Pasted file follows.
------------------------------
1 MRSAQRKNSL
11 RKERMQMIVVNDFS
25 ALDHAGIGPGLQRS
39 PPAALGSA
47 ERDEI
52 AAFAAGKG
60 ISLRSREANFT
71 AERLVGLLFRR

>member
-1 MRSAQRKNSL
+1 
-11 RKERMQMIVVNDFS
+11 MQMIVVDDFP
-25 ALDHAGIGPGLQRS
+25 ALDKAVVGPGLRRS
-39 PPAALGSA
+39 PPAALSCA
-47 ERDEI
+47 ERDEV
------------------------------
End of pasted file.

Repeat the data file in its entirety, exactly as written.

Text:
1 MRSAQRKNSL
11 RKERMQMIVVNDFS
25 ALDHAGIGPGLQRS
39 PPAALGSA
47 ERDEI
52 AAFAAGKG
60 ISLRSREANFT
71 AERLVGLLFRR

>member
-1 MRSAQRKNSL
+1 
-11 RKERMQMIVVNDFS
+11 MQMIVVDDFP
-25 ALDHAGIGPGLQRS
+25 ALDKAVVGPGLRRS
-39 PPAALGSA
+39 PPAALSCA
-47 ERDEI
+47 ERDEV